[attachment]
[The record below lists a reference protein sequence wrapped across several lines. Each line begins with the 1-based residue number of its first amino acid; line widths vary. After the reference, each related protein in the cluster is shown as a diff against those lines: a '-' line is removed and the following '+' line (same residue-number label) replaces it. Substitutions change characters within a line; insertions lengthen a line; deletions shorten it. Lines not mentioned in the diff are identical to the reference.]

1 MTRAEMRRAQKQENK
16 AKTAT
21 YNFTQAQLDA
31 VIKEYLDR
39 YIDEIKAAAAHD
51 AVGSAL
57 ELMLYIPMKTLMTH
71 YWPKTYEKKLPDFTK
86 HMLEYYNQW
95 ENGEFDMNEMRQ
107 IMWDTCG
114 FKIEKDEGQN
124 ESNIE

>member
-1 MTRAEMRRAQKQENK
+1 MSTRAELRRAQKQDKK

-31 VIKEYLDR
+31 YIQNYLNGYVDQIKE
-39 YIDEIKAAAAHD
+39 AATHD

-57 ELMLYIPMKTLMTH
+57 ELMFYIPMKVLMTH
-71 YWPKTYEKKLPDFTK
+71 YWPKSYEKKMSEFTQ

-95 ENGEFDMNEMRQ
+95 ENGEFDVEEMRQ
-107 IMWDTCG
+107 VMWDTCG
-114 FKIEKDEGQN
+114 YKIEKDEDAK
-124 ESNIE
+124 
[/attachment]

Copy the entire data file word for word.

[The record below lists a reference protein sequence wrapped across several lines. Each line begins with the 1-based residue number of its first amino acid; line widths vary. After the reference, each related protein in the cluster is shown as a diff against those lines: a '-' line is removed and the following '+' line (same residue-number label) replaces it. Substitutions change characters within a line; insertions lengthen a line; deletions shorten it. Lines not mentioned in the diff are identical to the reference.]

1 MTRAEMRRAQKQENK
16 AKTAT
21 YNFTQAQLDA
31 VIKEYLDR
39 YIDEIKAAAAHD
51 AVGSAL
57 ELMLYIPMKTLMTH
71 YWPKTYEKKLPDFTK
86 HMLEYYNQW
95 ENGEFDMNEMRQ
107 IMWDTCG
114 FKIEKDEGQN
124 ESNIE

>member
-1 MTRAEMRRAQKQENK
+1 MSTRAELRRAQKQDKK

-31 VIKEYLDR
+31 YIQNYLNGYVDQIKE
-39 YIDEIKAAAAHD
+39 AATHD

-57 ELMLYIPMKTLMTH
+57 ELMFYIPMKVLMTH
-71 YWPKTYEKKLPDFTK
+71 YWPKSYEKKMSEFTQ

-95 ENGEFDMNEMRQ
+95 ENGEFDVEEMRQ
-107 IMWDTCG
+107 VMWDTCG
-114 FKIEKDEGQN
+114 YKIEKDEDAK
-124 ESNIE
+124 